The Problem with DIY Wills

The Problem with DIY Wills

the problem with DIY wills

You’re out shopping at one those big box stores and you see a brightly colored display advertising the latest software for do-it-yourself wills and estate planning. Or maybe you’re online, reading about what a trust is and why you might need one, when a banner ad or pop-up ad comes onscreen and touts a cheap, easy-to-use solution. You know you need a will, but the thought of lawyers and their fees scares you. Unfortunately, going cheap on a DIY solution can be even more frightening for you and your family.

It’s no secret I’m not a fan of those will-in-a-box products. But not because I think they’re taking business away from me and my firm. (If anything, confusion over aspects of those programs have prompted several people to reach out and hire me to fix things.) I get irritated because drafting a will or an estate plan isn’t a simple process – there are so many moving parts, obscure assets, and scenarios to be considered – and this plug-and-play method of creating a quasi-legal document leads many people down the wrong path and gives them a false sense of security.

So, here’s why hiring an estate planning lawyer is a better choice than DIY software:

Attention to detail

When the check engine light in your car comes on, you take it to a mechanic. When your computer starts running slow, you usually call tech support. Every day we seek the opinion and advice of qualified professionals to do things we can’t do ourselves. Why should writing a will be any different?

Over the years, I have heard and read about some cringeworthy moments for folks with a DIY will:

  • the man who failed to complete the form accurately and left everything to “[Insert Name Here]”
  • the woman who left her fortune to her cat, but not someone to care for the cat (who can’t legally own property or open a bank account)
  • the father who didn’t want his drug-addicted son to get a dime but forgot about $400,000 in stock options his son received anyway
  • the mother who didn’t specify which of her three children received which heirlooms and, after three years in probate, those items were auctioned off and are no longer in the family

An attorney’s job is to pay attention to the smallest of details, to make sure all the T’s are crossed and the I’s dotted. Your estate planning attorney will also be able to step back and see “the big picture” and help you address issues you haven’t even considered. The DIY software will ask some very specific questions, but it’s limited in how detailed you can get with your will.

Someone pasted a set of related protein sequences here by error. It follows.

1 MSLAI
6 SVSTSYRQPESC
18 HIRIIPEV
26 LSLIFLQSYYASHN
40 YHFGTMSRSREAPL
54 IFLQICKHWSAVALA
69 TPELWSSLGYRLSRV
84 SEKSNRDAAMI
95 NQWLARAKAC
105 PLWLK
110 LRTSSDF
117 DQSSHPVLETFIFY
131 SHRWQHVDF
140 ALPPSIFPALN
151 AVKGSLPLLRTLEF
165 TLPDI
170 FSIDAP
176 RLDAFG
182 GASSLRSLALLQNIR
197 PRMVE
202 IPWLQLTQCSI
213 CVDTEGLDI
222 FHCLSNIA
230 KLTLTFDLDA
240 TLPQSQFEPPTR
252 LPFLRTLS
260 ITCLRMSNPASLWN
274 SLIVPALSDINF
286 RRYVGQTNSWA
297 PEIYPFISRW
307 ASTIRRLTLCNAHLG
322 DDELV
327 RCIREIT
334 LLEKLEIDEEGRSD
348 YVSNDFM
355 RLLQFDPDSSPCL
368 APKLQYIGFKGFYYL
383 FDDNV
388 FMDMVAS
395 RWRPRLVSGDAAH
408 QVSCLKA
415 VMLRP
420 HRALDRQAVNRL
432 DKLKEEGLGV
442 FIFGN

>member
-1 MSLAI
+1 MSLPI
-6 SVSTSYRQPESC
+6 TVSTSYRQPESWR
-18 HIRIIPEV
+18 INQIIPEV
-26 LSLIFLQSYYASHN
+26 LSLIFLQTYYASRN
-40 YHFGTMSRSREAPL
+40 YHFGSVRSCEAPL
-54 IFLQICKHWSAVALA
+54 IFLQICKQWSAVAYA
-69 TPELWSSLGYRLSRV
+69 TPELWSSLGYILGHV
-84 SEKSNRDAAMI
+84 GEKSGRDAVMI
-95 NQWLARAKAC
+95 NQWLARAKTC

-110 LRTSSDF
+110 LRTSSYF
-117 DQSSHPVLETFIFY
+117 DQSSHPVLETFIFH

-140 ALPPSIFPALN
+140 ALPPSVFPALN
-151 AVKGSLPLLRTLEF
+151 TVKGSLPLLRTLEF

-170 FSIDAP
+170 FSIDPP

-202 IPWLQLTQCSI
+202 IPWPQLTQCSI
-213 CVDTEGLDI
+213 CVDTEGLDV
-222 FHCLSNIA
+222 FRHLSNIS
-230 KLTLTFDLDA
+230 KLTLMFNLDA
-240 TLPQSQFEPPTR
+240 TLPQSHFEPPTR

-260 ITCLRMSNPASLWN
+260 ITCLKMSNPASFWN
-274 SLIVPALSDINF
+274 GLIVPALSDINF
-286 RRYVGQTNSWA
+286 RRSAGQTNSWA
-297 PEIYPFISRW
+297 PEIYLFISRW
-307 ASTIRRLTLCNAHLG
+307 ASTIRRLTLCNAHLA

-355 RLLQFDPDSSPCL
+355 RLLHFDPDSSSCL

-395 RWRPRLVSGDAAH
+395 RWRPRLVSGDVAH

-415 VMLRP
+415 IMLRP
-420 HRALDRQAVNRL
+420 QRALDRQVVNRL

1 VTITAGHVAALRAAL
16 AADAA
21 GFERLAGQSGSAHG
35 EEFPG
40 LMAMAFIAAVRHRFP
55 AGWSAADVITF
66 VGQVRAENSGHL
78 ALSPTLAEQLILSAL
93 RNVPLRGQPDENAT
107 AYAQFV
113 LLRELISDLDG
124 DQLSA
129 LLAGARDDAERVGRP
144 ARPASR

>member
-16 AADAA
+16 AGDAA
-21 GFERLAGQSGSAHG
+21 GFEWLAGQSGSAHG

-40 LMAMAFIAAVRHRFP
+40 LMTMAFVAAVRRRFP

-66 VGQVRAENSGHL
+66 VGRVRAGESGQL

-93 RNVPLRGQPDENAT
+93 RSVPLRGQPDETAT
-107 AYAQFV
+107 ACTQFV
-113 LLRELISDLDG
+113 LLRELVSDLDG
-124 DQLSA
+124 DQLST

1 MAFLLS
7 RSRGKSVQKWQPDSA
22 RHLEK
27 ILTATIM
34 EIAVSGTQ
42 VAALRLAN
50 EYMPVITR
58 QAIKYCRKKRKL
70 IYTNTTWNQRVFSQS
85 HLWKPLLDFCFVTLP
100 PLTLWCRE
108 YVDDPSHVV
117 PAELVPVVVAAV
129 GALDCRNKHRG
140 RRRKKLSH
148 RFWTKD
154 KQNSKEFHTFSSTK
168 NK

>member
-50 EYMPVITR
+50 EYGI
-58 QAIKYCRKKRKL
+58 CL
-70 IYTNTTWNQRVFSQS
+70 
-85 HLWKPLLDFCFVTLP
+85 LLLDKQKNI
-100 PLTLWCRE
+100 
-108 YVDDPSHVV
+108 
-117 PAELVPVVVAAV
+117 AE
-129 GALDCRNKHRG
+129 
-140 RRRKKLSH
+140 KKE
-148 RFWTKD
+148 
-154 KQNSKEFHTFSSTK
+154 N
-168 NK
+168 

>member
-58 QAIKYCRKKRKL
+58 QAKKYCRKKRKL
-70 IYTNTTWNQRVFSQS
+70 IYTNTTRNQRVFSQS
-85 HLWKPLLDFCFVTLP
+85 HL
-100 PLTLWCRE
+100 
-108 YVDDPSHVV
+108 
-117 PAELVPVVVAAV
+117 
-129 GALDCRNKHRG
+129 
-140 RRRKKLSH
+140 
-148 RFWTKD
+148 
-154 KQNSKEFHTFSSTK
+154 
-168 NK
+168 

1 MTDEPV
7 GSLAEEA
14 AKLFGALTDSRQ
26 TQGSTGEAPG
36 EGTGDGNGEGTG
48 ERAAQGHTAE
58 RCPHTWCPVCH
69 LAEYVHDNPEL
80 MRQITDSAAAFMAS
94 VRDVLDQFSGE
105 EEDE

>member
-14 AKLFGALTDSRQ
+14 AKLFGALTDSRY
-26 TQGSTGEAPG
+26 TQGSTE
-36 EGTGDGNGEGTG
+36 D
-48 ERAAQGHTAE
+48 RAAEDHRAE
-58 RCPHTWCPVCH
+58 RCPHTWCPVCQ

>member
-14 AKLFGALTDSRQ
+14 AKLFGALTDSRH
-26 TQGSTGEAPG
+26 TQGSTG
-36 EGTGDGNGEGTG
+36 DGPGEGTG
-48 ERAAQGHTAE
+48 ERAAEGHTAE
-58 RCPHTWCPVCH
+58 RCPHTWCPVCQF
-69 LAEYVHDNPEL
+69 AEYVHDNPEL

Individual consultation

Any time I write a contract or a blog (or even an important email), I enlist someone on my staff to proofread it for me, to make sure I haven’t misspelled a name or left out a key detail. I know I’m not perfect and in my haste to meet a deadline or follow a process I might miss a step or make a mistake. Meeting with an attorney one-on-one will help you eliminate a lot of the common mistakes people make with DIY wills.

Some websites like Legal Zoom and Rocket Lawyer have will-writing software; they also require joining a monthly plan to have a certified lawyer review whatever you create. That’s fine, but I’d caution this move as most states have different estate laws and there’s no guarantee whoever reviews your will is board-certified in your state and is up-to-date on the latest laws (they change frequently). I still think a better option is to meet personally with someone who gets to know you, talks with you, and points out things that are missing from your will.

It’s not as expensive as you think

The same advances in technology and software that makes DIY options so cheap is also available to attorneys and makes their jobs a little easier. Lawyer and journalist Deborah L. Jacobs tells the story about how, in 1997, it cost her and her husband $4,500 to set up living wills, powers-of-attorney, and living trusts after the birth of their son. Today, most lawyers charge a fraction of that to complete that work.

You might save on a DIY will initially, but it could get expensive for your loved ones after you’re gone if they’re left untangling any mess you may have inadvertently made. Money does weird things to people when we least expect it: A surviving spouse moves to withhold part of your inheritance from your adult children, a daughter won’t share with a step-brother because he wasn’t named in the original will, or a son sues his stepmother for a larger piece of the estate. Having a thorough, clear-cut will or estate plan eliminates most of those gray areas, and saves family members from the pain of hurt feelings, vindictive actions, and seeing portions of their inheritance go toward legal fees. Additionally, you’re making the decision who gets what when you pass away, not a judge or a mediator.

Still not convinced you need a lawyer for your will? I suggest calling three estate planning attorneys in your area and asking them about price, service, consultation, etc. (Give me a call at (214) 974-8940 and we’ll schedule a free consultation for you.) Having a legal expert guide you on creating and finalizing your will is one less worry you’ll deal with as you begin writing the next chapter of your life.

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ATTORNEY CHRIS PARVIN is Board Certified in Estate Planning & Probate Law by the Texas Board of Legal Specialization. Mr. Parvin is the Managing Partner of the Dallas, Texas law firm of Parvin Law Group, P.C. and serves as an Adjunct Professor of Law at Texas A&M University School of Law. Mr. Parvin can be reached by email at [email protected].

Parvin Law Group, P.C. is a Concierge Law Firm in Dallas, Texas with attorneys practicing law in the fields of Estate Planning, Probate, Business Law and Family Law.